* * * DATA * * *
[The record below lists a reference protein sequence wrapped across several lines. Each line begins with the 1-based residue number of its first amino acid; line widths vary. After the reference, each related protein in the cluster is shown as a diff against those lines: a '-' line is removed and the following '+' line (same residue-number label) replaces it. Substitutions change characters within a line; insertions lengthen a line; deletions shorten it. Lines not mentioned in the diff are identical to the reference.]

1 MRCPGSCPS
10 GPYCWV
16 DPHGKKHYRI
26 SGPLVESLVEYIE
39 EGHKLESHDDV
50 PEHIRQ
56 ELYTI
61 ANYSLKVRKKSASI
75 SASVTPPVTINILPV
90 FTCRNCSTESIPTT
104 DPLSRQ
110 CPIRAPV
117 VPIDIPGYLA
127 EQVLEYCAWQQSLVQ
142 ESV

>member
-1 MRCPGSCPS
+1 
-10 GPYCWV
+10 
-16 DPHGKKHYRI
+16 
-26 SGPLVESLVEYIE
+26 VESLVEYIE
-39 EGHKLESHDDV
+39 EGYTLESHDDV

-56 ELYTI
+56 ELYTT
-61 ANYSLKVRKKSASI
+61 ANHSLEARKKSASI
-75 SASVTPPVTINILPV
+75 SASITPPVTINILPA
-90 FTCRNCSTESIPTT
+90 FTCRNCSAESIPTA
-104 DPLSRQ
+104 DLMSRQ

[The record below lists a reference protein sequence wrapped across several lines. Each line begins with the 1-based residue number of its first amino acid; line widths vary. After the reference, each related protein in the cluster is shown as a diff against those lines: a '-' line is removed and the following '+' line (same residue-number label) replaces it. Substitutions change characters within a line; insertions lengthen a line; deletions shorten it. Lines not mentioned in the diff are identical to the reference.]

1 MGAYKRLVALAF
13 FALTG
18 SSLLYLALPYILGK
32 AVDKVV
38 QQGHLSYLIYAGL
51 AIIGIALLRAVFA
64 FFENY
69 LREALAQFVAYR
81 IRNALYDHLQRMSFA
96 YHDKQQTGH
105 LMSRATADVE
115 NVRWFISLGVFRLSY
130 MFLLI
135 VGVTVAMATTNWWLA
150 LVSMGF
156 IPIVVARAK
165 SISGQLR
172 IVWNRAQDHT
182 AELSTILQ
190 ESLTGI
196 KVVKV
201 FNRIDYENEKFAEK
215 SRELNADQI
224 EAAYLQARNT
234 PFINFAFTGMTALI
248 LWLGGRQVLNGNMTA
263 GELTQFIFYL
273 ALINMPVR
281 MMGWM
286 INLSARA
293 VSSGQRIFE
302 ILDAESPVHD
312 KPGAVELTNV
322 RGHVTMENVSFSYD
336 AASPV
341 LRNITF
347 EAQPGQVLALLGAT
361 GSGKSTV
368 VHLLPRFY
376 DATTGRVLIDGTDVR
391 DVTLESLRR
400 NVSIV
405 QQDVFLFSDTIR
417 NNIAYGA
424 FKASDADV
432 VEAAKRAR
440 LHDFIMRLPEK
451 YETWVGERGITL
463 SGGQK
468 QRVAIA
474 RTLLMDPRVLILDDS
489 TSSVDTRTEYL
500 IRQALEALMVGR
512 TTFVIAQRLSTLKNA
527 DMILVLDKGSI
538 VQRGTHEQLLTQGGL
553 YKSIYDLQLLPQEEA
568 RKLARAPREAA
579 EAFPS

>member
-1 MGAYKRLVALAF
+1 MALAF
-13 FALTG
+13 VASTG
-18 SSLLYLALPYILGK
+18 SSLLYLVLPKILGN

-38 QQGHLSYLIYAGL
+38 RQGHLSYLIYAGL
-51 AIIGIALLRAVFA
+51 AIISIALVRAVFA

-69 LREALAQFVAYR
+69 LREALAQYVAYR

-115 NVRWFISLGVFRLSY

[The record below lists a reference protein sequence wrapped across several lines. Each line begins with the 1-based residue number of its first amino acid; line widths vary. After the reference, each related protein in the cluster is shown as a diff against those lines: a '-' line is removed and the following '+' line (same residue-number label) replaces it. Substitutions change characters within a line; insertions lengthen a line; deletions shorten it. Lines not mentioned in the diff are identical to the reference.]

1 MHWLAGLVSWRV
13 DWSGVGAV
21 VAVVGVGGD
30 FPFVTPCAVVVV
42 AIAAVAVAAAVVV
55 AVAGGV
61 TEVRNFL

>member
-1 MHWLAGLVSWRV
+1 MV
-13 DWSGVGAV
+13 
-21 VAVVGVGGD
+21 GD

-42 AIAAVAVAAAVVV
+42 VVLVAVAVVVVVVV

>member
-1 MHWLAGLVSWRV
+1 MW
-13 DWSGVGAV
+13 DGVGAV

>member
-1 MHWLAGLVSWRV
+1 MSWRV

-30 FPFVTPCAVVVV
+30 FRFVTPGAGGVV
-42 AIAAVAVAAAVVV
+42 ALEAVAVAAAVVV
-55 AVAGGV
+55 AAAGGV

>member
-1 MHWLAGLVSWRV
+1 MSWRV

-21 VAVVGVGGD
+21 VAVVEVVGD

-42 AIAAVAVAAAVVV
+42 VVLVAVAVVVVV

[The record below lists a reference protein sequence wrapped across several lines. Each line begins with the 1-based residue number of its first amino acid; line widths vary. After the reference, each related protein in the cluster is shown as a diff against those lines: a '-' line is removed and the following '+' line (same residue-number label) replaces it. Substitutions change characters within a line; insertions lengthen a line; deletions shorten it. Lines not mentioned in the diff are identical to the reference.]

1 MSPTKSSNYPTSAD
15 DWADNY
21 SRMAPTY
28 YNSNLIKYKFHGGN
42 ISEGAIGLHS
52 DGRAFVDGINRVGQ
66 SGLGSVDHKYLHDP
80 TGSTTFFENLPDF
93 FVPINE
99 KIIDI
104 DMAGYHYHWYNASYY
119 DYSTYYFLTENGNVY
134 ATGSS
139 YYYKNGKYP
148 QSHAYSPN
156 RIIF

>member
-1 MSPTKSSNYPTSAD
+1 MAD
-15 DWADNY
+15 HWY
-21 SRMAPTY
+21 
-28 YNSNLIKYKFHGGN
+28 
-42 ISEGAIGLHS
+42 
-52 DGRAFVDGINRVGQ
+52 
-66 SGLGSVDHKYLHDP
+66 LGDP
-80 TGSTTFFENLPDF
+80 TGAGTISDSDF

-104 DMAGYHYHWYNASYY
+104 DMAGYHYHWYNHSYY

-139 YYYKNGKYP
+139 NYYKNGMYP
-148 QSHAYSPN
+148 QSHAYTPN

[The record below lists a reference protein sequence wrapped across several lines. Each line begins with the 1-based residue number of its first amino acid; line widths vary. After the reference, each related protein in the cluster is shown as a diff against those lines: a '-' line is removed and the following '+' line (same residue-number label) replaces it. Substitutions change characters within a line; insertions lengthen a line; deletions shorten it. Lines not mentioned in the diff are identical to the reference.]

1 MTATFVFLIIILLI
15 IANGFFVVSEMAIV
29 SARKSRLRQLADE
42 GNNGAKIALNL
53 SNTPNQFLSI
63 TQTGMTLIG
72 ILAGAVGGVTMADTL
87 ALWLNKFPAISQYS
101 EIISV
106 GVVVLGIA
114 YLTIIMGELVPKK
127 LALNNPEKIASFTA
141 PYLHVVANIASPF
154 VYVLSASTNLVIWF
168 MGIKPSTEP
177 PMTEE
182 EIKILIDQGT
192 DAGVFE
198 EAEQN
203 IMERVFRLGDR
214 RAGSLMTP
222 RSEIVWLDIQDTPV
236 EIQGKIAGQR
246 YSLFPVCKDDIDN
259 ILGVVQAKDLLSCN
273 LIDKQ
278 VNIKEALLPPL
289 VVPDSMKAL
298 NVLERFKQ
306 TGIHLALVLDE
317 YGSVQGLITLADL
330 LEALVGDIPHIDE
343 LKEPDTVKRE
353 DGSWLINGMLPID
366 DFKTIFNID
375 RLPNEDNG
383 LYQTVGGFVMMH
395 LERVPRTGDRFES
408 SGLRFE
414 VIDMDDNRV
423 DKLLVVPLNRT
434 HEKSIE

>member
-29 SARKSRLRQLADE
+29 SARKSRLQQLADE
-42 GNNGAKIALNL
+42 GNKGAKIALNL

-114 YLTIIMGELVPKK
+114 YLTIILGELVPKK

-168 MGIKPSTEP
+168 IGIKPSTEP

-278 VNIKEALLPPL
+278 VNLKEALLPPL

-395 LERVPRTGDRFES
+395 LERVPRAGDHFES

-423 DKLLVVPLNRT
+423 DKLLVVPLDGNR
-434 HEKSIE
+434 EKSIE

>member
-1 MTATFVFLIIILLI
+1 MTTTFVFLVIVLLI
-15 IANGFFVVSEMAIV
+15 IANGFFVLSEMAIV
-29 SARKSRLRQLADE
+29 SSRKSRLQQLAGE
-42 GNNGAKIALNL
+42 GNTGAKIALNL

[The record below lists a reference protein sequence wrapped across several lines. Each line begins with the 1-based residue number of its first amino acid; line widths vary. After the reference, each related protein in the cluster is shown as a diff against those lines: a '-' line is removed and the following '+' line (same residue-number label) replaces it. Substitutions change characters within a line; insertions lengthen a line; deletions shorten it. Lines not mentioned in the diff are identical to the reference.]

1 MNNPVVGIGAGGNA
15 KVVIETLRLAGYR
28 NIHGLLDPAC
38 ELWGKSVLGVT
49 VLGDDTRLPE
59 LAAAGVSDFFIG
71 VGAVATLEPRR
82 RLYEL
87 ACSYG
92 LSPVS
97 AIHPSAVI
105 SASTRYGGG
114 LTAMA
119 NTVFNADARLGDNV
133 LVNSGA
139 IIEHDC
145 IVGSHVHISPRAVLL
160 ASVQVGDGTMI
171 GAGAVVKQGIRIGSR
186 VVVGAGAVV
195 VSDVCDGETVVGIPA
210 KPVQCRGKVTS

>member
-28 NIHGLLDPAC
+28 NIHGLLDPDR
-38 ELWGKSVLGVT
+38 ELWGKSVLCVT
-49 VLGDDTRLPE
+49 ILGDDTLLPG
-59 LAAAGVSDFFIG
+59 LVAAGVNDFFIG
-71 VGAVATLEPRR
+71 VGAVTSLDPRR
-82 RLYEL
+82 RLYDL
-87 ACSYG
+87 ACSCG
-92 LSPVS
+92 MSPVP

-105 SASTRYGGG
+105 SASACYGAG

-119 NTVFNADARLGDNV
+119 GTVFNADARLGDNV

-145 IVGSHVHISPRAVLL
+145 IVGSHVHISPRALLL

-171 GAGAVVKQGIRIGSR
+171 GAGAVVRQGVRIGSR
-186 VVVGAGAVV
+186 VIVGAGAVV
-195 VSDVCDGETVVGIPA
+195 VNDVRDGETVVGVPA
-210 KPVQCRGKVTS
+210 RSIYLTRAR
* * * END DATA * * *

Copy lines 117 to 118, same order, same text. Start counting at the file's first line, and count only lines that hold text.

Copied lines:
42 AIAAVAVAAAVVV
55 AVAGGV